Run scripts on Vyatta

Recently, I met an “issue” with running scripts on Vyatta.

In one of my Softlayer solutions, I define “backup” and “master” run-transition-scripts to control the routing path selection for HA when Vyatta change VRRP role from “master” to “backup” or “backup” to “master”

set interfaces ethernet eth1 vrrp vrrp-group 1 run-transition-scripts backup ‘/config/scripts/vrrpbackup’ 

set interfaces ethernet eth1 vrrp vrrp-group 1 run-transition-scripts master ‘/config/scripts/vrrpmaster’

The backup and master scripts work as expected.

However, after the above configuration, i found i cant  change the Vyatta configuration any more even after reboot/power off and on.

vyatta@ha1# set system host-name ha

Set failed



vyatta@ha1# delete interfaces ethernet eth1 vrrp vrrp-group 1

Failed to delete specified config path

Delete failed


vyatta@ha1# set protocols bgp 100 neighbor remote-as 103

Set failed


vyatta@ha1# set firewall name vyattafire


vyatta@ha1# commit



vyatta@ha1# discard 

Discard failed


In addition, I tried to restore to factory default but no lucky either. The error message suggest something is wrong at line 47 but i cant see line 47 in the config.boot.default

vyatta@ha1# load /opt/vyatta/etc/config.boot.default

Loading configuration from ‘/config.boot.default’…

Invalid config file (syntax error): error at line 47, text []

Failed to parse specified config file

No configuration changes to commit


vyatta@ha1# cat -n /opt/vyatta/etc/config.boot.default

  1  system {

  2      login {

  3          user vyatta {

  4              authentication {

  5                  encrypted-password “$1$4XHPj9eT$G3ww9B/pYDLSXC8YVvazP0”

  6              }

  7          }

  8      }

  9      syslog {

 10          global {

 11              facility all {

 12                  level notice

 13              }

 14              facility protocols {

 15                  level debug

 16              }

 17          }

 18          user all {

 19              facility all {

 20                  level emerg

 21          }

 22      }

 23      ntp {

 24          server “”

 25          server “”

 26          server “”

 27      }

 28      console {

 29          device ttyS0 {

 30              speed 9600

 31          }

 32      }

 33      config-management {

 34          commit-revisions 20

 35      }

 36  }


 38  interfaces {

 39      loopback lo {

 40      }

 41  }



 44  /* Warning: Do not remove the following line. */

 45  /* === vyatta-config-version: “zone-policy@1:ipsec@4:config-management@1:wanloadbalance@3:dhcp-relay@1:nat@4:quagga@3:qos@1:entitlement@1:pim@1:conntrack@1:conntrack-sync@1:system@7:vrrp@1:firewall@5:webgui@1:dhcp-server@4″ === */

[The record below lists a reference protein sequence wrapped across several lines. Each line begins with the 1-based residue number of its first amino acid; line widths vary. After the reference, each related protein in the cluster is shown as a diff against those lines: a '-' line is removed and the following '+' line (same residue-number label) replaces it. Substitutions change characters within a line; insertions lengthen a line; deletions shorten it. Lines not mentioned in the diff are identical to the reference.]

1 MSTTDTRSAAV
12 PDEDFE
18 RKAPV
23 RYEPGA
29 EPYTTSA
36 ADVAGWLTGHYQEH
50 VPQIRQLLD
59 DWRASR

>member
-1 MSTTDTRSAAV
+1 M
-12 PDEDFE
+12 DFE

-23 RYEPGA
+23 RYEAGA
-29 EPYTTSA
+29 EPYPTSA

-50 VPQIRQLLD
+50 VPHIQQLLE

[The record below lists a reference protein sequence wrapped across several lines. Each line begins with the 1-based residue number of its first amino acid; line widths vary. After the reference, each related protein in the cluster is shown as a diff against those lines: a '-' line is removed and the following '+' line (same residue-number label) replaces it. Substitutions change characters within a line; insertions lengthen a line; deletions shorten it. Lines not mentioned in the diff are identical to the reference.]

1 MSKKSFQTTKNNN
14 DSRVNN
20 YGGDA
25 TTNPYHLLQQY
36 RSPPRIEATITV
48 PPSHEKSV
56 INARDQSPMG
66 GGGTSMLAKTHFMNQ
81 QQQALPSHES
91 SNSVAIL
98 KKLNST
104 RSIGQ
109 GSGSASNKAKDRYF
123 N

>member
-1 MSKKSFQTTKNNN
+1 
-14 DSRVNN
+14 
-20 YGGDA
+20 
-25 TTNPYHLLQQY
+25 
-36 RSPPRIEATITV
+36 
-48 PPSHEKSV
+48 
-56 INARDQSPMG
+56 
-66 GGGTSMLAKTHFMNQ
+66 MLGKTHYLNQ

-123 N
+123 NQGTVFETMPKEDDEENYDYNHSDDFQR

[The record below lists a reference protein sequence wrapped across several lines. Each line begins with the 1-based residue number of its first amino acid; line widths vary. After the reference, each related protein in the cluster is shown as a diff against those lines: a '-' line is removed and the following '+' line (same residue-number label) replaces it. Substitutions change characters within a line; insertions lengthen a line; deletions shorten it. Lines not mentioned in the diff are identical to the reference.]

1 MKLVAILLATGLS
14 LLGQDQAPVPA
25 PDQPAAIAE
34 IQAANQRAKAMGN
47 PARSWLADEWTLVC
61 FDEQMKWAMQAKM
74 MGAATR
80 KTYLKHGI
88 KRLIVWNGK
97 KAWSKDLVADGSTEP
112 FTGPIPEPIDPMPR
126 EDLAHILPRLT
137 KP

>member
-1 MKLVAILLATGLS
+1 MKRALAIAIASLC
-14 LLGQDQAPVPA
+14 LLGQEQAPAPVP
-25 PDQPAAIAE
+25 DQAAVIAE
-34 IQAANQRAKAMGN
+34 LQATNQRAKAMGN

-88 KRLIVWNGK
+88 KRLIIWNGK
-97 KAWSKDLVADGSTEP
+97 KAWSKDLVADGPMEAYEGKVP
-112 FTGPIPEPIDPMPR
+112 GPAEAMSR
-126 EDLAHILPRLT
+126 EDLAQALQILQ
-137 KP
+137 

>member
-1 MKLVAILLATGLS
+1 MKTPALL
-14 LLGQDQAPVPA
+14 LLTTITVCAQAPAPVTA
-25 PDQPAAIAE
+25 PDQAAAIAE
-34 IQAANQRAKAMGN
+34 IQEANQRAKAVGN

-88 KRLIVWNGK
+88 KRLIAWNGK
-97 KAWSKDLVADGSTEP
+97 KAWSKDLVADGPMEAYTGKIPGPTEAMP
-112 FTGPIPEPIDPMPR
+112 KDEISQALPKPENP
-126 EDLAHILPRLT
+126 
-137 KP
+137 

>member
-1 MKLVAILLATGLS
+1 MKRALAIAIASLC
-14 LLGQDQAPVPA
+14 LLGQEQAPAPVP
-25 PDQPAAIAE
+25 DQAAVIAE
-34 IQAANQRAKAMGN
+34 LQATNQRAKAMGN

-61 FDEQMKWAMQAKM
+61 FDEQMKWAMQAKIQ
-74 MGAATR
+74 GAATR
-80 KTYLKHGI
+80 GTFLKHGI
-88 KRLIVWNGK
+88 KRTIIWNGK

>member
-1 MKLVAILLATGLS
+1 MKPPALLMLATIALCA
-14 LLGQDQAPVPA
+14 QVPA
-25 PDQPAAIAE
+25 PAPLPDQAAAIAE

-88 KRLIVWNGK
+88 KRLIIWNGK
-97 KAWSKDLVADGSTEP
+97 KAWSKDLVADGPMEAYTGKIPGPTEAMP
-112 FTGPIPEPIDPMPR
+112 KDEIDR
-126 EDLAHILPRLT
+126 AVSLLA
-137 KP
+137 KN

46  /* Release version: VSE6.7R5S1 */

I spent 10+ hours to dig into the “issue”. Finally, I found the below:

It looks like that Vyatta uses “root” account to run scripts although I use “vyatta” account to do my entire configuration.  Once the scripts are implemented and change the Vyatta active configuration, the Vyatta configuration will be locked by the “root” account.

Although the “vyatta” is admin level user which is same as the “root”, the “vyatta” account will be locked out of the active configuration until after a reboot. This is the reason why I cant perform any configuration change after the scripts is implemented.

set system login user root level ‘admin’

set system login user vyatta level ‘admin’

In addition, my scripts will run immediately once the Vyatta is powered on.  So the “vyatta” account will always be locked out of the configuration even after reboot.

The work around/solution which I just found is:

Log in the Vyatta OS CLI by “root” account and perform & commit another change. After that “unlock”, the “vyatta” account will be able to edit the vyatta configuration again.

I have not seen any vyatta doc which talks about my finding. I reported this usability issue to Brocade and hope they can fix this asap.

Update: looks like that the issue is still there in version 6.7 R9

One of my colleague suggest another fix:

Hey. Had a similar problem and found out it’s a problem with the permissions. This solved the issue for me.
sudo chown -R root:vyattacfg /opt/vyatta/config/active/

(what it does, is it changes the owner of the active configuration. With that, it probably resets the permissions to the files and therefore works around the bug that prevents “vyatta” user to do changes)

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